"Psychosomatic Immortality" by Secret Ghost Champion

“Psychosomatic Immortality” by Secret Ghost Champion

The reviews for Secret Ghost Champion’s long anticipated sophomore album Psychosomatic Immortality are starting to come in, and it looks like all lights are green for the disc and the band!  Read an excerpt from today’s full page review by the Fort Worth Weekly below or take in the whole thing here:

Secret Ghost Champion Wins

With its heady new album, Psychosomatic Immortality, the Fort Worth quintet breaks out.

Wednesday, 26 October 2011 09:11 ANTHONY MARIANI

For Ben Hance, frontman and lyricist for Fort Worth’s Secret Ghost Champion, the only “romantic” relationship that seems to matter is the one with the Man Upstairs, whomever he/she/it may be, which is admirable. Few North Texas bands purveying the kind of poppy/Big Star-ish psychedelia immortalized on his band’s long-awaited, recently released debut album Psychosomatic Immortality are as disinterested in romance and as interested in Big Questions. EPIC RUINS, while much harder, is one local band that comes to mind. The Underground Railroad, Alan, and Urizen are three others. But the space in between is as vast as the distance from our little planet to Neptune, a destination to which Hance looks just left of “just to see you” on “The Hope,” a lazy-day, jangly slice of pocket grandeur. “You” definitely isn’t anyone’s “baby.” “Will a new age of reason enlighten all the West?” Hance sings in his ethereal but strong voice. “Will an anti-Christ come down and beat upon his chest? Will we run out of our money and have to go home / To the countries that we came from before we were born?”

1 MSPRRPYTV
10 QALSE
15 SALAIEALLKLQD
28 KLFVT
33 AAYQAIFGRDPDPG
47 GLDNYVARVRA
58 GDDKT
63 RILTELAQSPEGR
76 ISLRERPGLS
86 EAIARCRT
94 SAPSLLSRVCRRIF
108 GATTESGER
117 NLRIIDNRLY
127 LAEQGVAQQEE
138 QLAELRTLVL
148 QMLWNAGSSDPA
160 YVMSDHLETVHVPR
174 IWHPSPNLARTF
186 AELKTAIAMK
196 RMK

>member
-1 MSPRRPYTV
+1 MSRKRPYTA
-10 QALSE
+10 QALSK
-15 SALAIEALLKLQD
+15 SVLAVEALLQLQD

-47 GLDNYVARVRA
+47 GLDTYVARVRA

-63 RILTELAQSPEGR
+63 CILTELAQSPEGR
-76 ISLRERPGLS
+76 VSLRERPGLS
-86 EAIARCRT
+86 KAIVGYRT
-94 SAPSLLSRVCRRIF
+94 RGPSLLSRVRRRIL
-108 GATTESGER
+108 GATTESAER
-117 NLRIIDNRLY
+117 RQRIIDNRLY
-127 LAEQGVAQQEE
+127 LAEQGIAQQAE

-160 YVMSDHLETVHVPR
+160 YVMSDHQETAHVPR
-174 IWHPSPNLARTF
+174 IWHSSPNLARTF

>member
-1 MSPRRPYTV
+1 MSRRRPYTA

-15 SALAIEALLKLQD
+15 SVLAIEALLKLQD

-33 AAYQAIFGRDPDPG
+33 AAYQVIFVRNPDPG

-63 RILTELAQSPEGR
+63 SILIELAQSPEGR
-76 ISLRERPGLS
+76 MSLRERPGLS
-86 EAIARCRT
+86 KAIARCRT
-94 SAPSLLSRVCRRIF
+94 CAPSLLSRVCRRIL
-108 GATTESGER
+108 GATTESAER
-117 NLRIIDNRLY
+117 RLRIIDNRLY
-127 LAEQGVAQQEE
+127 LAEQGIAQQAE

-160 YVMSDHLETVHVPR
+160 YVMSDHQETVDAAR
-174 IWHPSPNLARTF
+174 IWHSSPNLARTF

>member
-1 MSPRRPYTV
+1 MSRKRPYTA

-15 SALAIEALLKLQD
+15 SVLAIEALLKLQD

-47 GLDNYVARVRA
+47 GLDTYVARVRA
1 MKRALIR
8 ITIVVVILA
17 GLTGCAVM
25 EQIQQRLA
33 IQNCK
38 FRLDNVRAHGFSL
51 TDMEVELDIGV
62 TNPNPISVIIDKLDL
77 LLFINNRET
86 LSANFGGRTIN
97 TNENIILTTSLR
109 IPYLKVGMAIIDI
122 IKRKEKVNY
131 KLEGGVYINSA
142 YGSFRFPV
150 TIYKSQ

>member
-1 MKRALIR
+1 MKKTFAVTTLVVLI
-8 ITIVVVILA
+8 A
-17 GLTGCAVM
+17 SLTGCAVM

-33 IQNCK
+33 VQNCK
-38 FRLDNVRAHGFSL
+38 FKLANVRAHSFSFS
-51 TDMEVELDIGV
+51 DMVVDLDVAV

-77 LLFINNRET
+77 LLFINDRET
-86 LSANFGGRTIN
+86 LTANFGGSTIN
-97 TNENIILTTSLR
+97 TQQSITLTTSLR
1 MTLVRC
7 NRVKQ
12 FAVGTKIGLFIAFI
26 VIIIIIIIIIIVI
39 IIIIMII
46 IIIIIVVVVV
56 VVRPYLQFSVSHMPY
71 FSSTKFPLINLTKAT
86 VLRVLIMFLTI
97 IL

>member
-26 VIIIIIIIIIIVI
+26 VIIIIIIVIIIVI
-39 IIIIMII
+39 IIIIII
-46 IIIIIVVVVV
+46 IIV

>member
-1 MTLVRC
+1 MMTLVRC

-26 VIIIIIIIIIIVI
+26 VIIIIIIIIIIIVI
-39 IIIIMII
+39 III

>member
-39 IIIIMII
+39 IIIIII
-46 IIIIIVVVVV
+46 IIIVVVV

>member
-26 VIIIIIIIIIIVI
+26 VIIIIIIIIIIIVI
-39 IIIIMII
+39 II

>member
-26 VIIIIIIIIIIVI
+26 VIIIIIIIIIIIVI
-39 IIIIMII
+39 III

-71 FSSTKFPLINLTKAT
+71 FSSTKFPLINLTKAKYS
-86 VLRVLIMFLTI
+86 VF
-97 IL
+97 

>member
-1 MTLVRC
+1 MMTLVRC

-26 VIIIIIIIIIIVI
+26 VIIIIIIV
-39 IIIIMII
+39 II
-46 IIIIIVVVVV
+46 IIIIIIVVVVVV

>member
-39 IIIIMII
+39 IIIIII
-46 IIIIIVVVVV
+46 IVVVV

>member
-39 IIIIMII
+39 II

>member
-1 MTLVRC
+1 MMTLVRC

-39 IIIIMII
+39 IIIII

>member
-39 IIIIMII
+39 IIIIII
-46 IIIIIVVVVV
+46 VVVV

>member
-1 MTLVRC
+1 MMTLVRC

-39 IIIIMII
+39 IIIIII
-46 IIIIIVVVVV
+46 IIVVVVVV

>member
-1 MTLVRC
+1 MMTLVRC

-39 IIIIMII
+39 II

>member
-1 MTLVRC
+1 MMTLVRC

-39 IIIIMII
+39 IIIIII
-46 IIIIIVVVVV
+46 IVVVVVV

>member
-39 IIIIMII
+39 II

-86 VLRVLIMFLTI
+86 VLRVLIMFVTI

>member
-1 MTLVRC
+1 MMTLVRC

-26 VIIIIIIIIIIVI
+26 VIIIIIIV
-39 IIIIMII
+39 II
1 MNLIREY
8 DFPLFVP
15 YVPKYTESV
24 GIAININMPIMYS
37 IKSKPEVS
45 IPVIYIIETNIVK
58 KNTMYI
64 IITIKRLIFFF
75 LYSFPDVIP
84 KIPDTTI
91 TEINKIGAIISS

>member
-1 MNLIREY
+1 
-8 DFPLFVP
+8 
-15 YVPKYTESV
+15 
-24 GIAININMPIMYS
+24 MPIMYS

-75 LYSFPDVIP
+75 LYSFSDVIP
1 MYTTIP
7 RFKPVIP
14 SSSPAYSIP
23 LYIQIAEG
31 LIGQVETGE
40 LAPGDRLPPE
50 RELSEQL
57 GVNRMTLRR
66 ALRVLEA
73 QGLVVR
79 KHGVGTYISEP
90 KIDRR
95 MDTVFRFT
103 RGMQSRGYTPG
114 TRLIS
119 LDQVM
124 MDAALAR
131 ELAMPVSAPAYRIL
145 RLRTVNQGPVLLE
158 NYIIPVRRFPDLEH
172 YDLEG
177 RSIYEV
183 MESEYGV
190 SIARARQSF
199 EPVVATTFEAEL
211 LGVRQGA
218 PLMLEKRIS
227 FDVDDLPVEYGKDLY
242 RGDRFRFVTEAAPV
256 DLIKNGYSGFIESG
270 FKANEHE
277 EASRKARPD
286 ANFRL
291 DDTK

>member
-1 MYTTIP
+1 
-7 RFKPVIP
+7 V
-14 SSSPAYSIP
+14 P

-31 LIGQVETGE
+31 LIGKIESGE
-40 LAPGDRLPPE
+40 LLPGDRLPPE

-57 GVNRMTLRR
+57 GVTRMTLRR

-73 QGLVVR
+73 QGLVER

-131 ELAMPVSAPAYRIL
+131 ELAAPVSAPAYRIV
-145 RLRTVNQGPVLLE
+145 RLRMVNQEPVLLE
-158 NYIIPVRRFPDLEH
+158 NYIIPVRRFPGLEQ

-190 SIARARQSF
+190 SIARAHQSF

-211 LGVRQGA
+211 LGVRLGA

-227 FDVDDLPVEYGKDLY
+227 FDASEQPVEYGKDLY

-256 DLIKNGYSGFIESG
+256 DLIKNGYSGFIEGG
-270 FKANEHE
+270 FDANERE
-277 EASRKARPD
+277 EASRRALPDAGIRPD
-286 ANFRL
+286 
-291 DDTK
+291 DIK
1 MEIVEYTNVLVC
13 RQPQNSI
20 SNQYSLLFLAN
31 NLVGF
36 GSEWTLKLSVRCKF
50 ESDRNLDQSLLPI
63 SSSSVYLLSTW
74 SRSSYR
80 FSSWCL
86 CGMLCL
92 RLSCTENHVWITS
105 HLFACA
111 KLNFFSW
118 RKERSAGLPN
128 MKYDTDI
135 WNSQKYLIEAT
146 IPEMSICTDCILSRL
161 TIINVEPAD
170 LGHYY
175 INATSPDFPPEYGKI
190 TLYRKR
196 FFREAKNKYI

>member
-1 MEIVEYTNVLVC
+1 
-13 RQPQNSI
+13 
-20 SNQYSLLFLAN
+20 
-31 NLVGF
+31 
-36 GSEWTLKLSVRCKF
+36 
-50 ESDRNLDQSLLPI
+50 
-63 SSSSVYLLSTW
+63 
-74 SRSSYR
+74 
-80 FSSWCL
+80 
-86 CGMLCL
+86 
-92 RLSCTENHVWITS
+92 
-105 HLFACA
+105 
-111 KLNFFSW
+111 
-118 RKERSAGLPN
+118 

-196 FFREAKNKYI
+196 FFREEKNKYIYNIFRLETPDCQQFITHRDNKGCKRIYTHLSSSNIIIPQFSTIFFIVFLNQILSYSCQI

Even without the anti-romantic, pro-philosophical lyrical bent, Psychosomatic Immortality would remain a singular achievement. Trippy and bucolic, ramblin’ yet somehow also serene, the product of the quintet of Hance, young brother Danny Hance, David Vaughn, Roby Scott, and Jody McCauley is masterful, perfect for both the stage and the headphones, for driving down the highway with the windows rolled down or shutting the curtains, reclining on the couch, and rollin’ a fatty. But is Psychosomatic Immortality for everyone? Eh. Probably not. Its overall melancholy feel, propensity for balladry, and, most significantly, Hance’s deep thoughts are apt to be alienating, especially in the land of “baby, baby, baby, baby.” (read more)

Article via-The Fort Worth Weekly